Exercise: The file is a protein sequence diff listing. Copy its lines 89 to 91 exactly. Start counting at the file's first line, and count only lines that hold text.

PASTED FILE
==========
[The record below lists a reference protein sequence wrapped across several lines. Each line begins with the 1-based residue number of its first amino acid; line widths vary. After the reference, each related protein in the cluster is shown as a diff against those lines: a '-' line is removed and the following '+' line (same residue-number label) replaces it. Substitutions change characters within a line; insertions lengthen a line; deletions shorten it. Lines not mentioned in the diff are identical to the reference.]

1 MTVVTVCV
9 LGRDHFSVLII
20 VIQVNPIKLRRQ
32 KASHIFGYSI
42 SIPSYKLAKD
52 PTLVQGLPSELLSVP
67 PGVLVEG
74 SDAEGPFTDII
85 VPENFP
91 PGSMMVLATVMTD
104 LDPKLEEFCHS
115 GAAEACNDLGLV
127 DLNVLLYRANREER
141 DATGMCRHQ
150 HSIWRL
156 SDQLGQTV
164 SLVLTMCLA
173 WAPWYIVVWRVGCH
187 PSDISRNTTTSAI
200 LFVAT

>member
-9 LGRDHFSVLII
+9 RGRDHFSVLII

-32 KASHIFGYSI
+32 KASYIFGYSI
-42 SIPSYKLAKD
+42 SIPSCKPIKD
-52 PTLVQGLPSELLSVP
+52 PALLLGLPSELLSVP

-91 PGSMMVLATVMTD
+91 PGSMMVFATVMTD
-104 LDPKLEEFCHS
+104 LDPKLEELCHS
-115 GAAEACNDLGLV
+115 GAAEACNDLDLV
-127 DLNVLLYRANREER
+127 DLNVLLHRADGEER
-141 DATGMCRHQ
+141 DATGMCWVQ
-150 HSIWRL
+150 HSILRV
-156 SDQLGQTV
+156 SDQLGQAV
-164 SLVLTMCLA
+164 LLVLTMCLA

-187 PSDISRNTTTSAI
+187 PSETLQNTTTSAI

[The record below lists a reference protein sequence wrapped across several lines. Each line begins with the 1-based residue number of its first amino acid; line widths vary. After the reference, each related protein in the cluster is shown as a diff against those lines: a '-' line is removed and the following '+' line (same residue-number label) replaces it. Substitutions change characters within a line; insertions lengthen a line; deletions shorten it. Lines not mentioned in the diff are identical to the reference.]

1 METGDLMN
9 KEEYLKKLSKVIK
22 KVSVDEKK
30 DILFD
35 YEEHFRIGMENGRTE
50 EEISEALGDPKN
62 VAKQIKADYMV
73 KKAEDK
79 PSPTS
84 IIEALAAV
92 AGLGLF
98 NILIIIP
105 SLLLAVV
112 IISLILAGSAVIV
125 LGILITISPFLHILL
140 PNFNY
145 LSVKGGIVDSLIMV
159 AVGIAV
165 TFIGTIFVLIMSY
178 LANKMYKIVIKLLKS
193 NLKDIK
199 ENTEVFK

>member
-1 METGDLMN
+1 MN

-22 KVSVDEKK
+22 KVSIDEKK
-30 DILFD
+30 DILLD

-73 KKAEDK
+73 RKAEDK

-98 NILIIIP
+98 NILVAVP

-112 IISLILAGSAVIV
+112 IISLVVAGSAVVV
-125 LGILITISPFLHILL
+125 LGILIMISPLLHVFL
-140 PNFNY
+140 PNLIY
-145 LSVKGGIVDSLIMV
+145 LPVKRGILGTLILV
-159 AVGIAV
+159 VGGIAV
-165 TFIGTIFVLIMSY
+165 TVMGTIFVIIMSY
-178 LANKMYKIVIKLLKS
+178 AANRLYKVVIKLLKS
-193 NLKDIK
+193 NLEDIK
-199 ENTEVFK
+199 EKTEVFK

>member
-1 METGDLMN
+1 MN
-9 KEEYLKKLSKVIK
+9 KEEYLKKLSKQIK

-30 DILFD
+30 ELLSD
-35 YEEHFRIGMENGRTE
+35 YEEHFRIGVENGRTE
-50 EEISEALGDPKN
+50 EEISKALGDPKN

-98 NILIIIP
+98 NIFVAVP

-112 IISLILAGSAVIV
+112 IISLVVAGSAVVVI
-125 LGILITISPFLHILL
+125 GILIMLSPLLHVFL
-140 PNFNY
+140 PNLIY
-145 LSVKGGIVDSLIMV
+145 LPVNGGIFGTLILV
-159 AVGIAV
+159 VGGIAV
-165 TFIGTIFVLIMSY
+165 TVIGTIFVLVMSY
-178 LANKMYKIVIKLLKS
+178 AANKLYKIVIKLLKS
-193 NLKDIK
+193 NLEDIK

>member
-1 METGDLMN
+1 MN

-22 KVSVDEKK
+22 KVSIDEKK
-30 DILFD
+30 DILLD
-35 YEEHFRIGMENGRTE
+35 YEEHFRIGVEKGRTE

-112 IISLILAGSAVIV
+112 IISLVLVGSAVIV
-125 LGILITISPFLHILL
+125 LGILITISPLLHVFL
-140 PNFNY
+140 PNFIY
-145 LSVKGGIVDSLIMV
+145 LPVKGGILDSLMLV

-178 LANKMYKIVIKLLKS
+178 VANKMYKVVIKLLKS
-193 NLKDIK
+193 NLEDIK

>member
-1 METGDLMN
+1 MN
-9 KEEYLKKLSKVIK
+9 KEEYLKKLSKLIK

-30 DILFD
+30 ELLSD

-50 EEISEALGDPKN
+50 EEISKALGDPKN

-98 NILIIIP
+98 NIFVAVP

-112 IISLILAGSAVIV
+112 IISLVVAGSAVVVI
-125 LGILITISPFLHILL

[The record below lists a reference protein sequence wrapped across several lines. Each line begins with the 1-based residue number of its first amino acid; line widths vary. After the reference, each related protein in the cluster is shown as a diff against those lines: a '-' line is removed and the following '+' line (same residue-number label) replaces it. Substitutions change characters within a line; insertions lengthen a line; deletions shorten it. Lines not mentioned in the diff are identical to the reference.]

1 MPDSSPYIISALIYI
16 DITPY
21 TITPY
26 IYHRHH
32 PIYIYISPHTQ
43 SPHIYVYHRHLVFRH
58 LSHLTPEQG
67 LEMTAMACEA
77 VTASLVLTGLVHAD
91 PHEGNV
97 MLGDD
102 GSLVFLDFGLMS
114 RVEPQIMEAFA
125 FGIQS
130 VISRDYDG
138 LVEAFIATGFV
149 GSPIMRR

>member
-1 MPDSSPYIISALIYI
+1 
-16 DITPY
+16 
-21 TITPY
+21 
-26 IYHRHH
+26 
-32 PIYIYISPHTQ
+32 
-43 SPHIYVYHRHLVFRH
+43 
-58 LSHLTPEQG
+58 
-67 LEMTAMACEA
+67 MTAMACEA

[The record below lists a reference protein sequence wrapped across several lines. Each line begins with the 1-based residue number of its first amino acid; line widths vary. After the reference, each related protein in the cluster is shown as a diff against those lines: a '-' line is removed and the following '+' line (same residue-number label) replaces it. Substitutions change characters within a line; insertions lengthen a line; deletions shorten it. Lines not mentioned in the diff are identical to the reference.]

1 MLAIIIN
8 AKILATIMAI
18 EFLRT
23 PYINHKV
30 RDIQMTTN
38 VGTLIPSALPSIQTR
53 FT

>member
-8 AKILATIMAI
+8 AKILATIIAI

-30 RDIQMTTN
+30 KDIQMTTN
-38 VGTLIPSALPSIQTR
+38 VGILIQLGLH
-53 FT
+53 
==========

-145 LSVKGGIVDSLIMV
+145 LPVKRGILGTLILV
-159 AVGIAV